Plans to centralise A&E care in Halifax could lead to longer ambulances journeys to hospital for people in parts of Calderdale and Huddersfield.
The average journey time for ambulances in the Calderdale and Huddersfield NHS Foundation Trust area would increase by more than six minutes under the proposed shake-up.
Average car journeys to hospital would increase by up to 20 minutes and some bus journeys by more than 45 minutes if the plans go ahead, it is estimated.
Health bosses are planning to downgrade Huddersfield Royal Infirmary’s A&E to an urgent care centre under plans which are about to go out to public consultation.
Calderdale Royal Hospital (CRH) would become a centralised A&E for the two towns and Huddersfield’s main hospital site could be knocked down.
An analysis of the impact on travel times to A&E is set out in consultation documents drawn up by Calderdale and Greater Huddersfield Clinical Commissioning Groups (CCGs).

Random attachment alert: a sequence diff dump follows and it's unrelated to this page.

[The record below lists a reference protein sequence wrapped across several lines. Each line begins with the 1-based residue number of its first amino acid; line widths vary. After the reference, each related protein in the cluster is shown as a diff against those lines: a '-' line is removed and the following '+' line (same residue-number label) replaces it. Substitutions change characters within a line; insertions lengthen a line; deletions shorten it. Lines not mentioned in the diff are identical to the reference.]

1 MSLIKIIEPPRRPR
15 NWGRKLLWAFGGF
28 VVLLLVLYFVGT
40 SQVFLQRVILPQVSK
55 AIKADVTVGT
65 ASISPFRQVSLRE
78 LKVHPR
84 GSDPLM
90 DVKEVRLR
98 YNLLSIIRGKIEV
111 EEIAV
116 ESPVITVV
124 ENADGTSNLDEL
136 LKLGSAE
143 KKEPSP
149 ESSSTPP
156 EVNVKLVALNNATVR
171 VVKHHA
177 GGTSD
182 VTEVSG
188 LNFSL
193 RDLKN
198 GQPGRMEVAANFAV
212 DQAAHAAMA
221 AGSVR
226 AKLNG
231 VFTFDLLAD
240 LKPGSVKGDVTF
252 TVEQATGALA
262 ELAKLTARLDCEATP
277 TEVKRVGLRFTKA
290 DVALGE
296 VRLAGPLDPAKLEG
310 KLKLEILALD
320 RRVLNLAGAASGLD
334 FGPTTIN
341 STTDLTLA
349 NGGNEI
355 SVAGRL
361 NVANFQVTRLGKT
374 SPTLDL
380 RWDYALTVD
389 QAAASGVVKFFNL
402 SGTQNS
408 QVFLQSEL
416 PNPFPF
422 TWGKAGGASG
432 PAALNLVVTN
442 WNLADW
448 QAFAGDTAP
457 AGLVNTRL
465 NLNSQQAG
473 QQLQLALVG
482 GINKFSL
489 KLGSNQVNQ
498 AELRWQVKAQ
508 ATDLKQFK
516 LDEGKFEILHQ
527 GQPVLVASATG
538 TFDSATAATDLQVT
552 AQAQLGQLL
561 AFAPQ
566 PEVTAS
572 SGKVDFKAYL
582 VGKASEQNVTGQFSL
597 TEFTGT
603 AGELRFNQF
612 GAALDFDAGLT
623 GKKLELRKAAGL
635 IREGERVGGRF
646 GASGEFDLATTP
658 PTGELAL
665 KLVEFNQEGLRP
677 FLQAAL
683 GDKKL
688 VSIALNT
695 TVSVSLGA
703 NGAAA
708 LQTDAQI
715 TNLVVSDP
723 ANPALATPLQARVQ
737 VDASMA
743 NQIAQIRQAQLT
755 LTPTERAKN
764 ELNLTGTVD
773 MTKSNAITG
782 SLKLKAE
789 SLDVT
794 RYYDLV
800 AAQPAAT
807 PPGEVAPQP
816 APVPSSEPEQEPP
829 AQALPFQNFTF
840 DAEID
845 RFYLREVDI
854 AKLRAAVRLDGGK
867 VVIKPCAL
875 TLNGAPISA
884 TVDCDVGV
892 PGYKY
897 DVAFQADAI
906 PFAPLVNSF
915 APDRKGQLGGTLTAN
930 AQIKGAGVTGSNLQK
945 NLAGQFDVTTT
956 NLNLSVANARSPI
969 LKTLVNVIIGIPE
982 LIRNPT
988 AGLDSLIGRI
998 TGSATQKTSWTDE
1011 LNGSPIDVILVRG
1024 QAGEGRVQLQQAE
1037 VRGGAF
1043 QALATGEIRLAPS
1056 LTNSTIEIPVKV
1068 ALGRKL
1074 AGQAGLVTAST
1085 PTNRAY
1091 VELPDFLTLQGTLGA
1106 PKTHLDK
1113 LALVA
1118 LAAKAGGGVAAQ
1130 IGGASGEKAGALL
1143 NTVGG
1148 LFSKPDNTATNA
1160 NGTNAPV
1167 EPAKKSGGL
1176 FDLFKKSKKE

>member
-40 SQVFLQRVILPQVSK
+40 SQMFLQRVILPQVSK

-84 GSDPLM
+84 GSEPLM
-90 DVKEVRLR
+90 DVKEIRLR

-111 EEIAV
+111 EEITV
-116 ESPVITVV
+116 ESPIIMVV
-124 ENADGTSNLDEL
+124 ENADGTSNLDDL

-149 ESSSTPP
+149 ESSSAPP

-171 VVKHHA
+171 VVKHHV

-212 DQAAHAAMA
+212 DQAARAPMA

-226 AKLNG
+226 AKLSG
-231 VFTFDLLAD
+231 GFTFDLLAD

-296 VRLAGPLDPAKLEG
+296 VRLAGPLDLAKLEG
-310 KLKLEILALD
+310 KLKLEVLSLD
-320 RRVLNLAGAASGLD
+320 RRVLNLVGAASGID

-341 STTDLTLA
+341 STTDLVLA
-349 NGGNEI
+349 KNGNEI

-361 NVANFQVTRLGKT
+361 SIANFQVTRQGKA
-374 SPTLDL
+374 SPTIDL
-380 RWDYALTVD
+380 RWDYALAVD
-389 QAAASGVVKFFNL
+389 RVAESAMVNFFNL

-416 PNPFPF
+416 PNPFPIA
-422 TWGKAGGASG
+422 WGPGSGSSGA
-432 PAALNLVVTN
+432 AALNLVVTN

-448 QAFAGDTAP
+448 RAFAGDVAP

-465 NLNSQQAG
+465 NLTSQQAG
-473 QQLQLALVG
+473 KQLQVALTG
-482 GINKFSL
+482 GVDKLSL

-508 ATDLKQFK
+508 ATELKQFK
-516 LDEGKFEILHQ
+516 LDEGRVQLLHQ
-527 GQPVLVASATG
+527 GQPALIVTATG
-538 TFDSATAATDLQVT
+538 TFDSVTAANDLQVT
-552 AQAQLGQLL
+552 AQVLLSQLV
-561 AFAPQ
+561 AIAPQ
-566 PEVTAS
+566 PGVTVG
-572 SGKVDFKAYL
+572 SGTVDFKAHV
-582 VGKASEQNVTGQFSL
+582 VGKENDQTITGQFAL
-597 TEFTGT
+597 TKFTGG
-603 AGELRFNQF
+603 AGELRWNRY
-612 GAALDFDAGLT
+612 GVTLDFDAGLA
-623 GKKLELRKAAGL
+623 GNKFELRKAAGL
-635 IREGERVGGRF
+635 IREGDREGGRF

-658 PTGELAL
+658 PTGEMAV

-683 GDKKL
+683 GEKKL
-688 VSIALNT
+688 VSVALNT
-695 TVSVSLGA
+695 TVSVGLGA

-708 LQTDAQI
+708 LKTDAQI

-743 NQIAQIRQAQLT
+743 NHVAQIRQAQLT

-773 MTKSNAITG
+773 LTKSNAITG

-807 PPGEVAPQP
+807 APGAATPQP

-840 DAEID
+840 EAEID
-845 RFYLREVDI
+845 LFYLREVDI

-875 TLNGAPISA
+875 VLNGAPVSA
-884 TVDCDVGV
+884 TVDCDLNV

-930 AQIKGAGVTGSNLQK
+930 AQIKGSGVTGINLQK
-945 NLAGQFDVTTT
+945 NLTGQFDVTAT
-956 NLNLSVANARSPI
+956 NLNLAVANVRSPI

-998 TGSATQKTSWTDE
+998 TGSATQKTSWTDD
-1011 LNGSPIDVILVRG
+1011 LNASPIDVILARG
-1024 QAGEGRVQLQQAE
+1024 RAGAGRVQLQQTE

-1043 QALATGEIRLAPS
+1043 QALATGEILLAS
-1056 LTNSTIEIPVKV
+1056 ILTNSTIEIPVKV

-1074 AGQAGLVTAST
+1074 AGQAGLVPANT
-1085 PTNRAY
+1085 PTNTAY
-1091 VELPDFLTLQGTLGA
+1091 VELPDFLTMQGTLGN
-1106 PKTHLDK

The travel analysis said the average journey time for patients being taken to A&E was currently 15.94 minutes.
If Halifax became the centralised A&E centre, the average journey time would rise to 22.42 minutes, compared to 21.48 minutes if Huddersfield was the main emergency department.
NHS bosses believe it would be safer to take patients to a single A&E where all the specialist services and staff would be based.
The consultation report said: “Although the ambulance journey is a little longer, all of the specialist services needed would be available at the Emergency Care Centre at CRH.”
Patients who need specialist care for heart attacks or burns are already taken directly to Leeds or Wakefield.
Travel times for people visiting relatives in A&E by car and public transport would also increase, according to the independent travel analysis.
The report said: “It shows that the changes in car journey times for the areas served by both hospitals are all likely to be between 15 and 20 minutes extra.
“The changes are similar whether patients have to travel to HRI instead of CRH or vice versa.
“However, it showed the impact on journey times for people using public transport is likely to be greater than that for car users.
“Several areas including the south of Huddersfield, the south of Halifax, the Queensbury/Ovenden area, Stainland, Hebden Bridge and Todmorden are likely to have increases of more than 45 minutes in journey times.”